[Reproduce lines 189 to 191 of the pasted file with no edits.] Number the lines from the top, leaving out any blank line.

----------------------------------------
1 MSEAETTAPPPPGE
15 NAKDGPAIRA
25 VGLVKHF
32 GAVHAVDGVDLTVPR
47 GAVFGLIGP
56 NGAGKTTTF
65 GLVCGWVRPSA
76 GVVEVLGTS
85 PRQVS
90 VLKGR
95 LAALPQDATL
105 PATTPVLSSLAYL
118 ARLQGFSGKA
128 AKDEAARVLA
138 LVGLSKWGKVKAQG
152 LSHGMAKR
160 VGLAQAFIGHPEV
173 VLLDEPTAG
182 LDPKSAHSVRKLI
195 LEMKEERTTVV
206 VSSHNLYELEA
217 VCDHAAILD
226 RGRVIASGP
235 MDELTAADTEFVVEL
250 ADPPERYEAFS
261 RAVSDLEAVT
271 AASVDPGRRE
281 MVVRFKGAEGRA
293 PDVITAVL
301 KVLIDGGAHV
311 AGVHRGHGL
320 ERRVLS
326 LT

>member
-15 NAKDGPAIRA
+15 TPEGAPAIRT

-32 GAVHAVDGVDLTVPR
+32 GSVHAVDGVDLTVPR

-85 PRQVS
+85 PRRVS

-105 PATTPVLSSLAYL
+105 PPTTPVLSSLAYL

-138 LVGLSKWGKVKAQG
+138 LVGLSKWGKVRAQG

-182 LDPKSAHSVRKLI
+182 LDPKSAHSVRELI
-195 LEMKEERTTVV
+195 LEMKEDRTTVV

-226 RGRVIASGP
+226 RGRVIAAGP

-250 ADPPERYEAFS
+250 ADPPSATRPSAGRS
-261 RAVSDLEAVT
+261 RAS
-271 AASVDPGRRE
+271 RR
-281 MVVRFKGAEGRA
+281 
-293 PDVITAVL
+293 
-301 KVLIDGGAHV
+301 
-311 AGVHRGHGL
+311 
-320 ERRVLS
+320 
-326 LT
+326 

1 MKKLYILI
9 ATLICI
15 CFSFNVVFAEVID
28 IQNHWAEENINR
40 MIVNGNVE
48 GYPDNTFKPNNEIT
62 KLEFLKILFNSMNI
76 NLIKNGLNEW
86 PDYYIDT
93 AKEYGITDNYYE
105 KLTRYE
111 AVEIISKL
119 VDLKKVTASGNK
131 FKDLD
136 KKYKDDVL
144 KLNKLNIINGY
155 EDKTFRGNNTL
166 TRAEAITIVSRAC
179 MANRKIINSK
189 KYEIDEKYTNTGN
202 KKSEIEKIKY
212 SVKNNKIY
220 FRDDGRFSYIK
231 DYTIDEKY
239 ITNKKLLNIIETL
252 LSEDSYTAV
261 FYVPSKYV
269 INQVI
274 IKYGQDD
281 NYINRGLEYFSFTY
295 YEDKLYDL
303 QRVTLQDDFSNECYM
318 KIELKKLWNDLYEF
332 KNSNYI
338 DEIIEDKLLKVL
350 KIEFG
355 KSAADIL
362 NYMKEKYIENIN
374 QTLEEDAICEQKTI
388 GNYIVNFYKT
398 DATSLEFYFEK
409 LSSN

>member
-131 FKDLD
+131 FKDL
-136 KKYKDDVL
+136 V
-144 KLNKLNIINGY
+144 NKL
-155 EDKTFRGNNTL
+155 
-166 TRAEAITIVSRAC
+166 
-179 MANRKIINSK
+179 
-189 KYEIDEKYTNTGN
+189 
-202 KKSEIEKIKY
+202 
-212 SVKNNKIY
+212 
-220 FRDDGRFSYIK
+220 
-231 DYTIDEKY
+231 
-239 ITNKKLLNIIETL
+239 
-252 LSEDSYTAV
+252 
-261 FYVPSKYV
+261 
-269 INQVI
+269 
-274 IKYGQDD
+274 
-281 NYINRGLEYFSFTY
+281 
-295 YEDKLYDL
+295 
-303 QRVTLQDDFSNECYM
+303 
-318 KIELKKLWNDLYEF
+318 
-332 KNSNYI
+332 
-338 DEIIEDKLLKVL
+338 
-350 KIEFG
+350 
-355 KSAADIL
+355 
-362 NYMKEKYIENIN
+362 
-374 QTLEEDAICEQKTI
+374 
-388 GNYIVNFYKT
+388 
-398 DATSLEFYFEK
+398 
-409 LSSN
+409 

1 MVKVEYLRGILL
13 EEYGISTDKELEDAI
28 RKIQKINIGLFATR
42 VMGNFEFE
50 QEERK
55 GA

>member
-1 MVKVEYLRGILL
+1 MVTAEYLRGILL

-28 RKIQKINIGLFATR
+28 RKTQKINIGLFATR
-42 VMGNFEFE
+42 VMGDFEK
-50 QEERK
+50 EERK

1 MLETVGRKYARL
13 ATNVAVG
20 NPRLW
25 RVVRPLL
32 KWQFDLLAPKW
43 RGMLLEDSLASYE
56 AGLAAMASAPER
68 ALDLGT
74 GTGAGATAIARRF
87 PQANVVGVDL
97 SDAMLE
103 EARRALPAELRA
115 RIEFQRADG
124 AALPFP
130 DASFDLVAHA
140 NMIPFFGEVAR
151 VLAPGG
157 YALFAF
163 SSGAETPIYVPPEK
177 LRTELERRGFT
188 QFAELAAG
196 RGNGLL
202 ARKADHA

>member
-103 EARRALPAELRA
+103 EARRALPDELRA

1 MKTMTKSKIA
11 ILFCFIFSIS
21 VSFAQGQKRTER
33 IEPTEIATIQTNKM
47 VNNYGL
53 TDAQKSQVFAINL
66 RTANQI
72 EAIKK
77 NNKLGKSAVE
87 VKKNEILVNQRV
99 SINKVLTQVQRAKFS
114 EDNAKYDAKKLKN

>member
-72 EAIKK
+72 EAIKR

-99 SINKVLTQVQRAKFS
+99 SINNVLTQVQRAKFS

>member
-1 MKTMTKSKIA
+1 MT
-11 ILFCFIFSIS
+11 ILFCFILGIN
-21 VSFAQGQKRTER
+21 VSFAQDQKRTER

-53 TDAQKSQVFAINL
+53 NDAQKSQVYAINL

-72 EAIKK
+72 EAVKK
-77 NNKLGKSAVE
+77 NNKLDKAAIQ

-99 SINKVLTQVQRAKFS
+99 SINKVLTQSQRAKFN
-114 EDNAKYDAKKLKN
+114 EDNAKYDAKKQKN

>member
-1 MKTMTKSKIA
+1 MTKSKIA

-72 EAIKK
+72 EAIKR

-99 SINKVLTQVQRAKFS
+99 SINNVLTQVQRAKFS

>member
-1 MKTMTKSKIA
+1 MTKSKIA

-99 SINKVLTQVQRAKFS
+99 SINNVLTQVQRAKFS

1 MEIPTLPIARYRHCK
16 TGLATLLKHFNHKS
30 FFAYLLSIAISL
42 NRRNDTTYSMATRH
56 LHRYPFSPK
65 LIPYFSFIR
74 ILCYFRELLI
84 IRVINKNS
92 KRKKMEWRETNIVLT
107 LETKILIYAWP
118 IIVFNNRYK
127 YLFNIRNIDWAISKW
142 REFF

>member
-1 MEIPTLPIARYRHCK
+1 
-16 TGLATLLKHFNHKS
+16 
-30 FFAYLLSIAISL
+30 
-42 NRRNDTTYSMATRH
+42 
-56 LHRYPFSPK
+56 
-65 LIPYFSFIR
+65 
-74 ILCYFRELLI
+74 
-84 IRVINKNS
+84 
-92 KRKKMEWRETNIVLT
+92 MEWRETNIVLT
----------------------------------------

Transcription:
32 KWQFDLLAPKW
43 RGMLLEDSLASYE
56 AGLAAMASAPER